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Why travelling with strangers is a good idea?

I have travelled solo, quite a few times. And this was before listicles titled ‘Ten Reasons Why You Should Travel Alone Before You Die’ became popular. My reasons were different — my friends and I could never save (enough) at the same time for a holiday or our leave applications got approved for dates that lay months apart. So, it was just me. Now, each time I did (even as a grown-up) I was told by the elders to not talk to strangers — on flights, in restaurants, and especially at currency exchange counters. I obeyed, mostly. It made (and still does) absolute sense. The world is full of ‘bad’ people.

But then, on a recent trip to Nepal, I realised that not only is talking to strangers but also travelling with them is a great idea. Of course, it helped that the strangers were not serial killers and we were part of an organised trip. It wasn’t a first trip of the sorts for me, either. However, I did return with some interesting lessons and memories.

We boarded a flight to Kathmandu at a weird hour in the morning (night, if you wish). Being groggy helped — for, we didn’t exchange visiting cards, right away. If someone did mention their full name and the CV-paraphernalia, it got lost between us yawning and flight announcements. Hence, I didn’t know until the next 48 hours (or more), if the person I had sat next to (on the flight) was a CEO of a big company or a poor journalist like me. During our stay, we suffered anxiety attacks because of poor Internet connectivity — that compelled us to talk to one another. Kathmandu, if you’ve been there recently, is a nightmare for both the drivers and commuters. On more than one occasions, we were stuck in a vehicle for hours with nothing else, but each other for company. In short, we spent a lot of time together.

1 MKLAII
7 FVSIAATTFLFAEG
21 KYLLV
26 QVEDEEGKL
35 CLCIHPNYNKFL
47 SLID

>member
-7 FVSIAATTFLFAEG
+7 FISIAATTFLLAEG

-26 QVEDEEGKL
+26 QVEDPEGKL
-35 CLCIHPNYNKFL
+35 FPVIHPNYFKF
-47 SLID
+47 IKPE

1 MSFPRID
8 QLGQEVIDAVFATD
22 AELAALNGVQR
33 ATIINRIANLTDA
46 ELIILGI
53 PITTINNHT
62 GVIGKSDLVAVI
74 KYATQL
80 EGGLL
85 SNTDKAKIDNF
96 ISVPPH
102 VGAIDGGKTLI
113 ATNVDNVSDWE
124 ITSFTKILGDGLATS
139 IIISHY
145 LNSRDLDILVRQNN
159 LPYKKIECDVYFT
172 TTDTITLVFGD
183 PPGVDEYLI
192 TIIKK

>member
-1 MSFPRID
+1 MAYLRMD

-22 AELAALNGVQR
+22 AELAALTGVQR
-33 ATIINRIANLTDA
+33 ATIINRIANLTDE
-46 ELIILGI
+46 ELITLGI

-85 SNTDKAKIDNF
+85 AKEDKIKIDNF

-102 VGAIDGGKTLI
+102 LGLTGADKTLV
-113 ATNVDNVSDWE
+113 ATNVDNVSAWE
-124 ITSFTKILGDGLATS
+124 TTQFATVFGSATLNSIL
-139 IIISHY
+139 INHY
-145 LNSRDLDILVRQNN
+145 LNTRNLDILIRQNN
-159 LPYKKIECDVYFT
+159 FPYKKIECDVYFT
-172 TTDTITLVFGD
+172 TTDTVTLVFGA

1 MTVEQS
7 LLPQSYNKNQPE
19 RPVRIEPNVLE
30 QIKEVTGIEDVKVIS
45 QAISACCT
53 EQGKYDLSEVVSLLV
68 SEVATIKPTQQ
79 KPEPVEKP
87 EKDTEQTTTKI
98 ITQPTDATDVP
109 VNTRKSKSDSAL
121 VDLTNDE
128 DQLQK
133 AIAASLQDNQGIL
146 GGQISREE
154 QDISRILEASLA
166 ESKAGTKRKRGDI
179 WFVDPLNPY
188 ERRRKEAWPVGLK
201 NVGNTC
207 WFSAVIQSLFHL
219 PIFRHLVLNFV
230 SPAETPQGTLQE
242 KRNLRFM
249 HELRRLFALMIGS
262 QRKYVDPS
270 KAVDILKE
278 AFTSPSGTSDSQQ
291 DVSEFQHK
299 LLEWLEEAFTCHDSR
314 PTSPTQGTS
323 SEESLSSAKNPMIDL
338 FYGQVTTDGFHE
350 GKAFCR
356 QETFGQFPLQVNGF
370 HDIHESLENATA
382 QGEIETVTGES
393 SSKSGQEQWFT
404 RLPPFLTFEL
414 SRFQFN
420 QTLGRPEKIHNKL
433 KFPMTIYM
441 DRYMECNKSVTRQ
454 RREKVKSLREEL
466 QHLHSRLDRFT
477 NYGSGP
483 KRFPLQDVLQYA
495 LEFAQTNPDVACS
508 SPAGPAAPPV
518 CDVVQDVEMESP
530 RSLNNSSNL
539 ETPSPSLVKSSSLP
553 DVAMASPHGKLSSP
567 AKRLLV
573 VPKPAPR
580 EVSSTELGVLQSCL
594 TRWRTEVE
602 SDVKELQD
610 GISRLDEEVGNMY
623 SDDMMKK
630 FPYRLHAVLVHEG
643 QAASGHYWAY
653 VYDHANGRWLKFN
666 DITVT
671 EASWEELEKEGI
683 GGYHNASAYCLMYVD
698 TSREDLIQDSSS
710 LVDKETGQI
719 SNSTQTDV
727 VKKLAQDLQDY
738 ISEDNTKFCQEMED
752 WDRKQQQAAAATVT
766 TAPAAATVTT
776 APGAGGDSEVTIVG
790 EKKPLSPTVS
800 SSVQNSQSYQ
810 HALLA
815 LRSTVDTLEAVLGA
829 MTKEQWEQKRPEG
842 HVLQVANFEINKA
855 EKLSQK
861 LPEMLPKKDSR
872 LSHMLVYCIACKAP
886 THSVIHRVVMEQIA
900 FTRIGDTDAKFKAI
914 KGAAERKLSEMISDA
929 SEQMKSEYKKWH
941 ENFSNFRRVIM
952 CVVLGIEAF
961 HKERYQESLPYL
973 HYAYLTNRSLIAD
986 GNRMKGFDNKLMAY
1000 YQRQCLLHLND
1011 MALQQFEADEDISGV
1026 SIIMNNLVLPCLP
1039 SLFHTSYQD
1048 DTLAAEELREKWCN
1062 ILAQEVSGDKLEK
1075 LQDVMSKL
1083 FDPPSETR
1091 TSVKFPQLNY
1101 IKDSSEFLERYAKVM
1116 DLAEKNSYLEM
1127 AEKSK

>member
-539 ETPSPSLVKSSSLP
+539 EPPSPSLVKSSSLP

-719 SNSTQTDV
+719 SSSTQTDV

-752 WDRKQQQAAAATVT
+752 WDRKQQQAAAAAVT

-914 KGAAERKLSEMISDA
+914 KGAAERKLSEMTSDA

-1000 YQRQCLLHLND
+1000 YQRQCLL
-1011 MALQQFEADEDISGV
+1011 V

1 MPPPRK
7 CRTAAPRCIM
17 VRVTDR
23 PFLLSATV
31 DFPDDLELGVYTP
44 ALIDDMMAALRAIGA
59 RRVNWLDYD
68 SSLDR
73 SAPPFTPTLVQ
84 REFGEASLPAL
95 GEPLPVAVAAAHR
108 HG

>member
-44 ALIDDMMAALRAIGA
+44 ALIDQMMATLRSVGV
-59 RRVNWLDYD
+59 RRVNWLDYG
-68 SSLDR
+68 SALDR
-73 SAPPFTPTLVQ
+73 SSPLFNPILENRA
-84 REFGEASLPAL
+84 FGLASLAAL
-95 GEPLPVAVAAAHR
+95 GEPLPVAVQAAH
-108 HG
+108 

So, we learnt who was a meat-eater, who liked fiery meals. We shared hand-sanitisers and make-up (fashionably late for a formal dinner, we had no choice but to head straight after a turbulent flight, from Pokhara to Kathmandu, to a hotel’s washroom to dress-up with whatever was accessible). We even bargained as a team, for fake and original Pashmina shawls. No, we were not nice to each other the entire time. It started with an episode when two amongst the group decide to paraglide, whilst the ‘not-so-brave’ stayed back. Of course, there was major leg-pulling involved. Neither were we polite. “Look at the view. Isn’t it stunning?” one traveller woke up the rest, forgetting social etiquettes. We had no choice, but to let our guard’s down — motion sickness, food poisoning, traffic snarls, adrenaline rush, gorgeous mountains, etc.— we were in it together (courtesy of the itinerary).

Four days later, as I took a Nepal Airlines flight back home I got thinking about the ease with which one can befriend a stranger — sans designations, labels. It made me wonder — what’s it about strangers that allows one to be free, to be oneself? Could it be to do with the times we live in — for, in a world where we are forever seeking validations from strangers (on social media), it is a beautiful change to come across strangers, who (by a situation or will) are open to the idea of being in the moment sans checking in, likes, and re-tweets.

P.S: We didn’t add each on other Facebook either — I will like to blame it on poor connectivity. We did exchange cards, somewhere during the trip.


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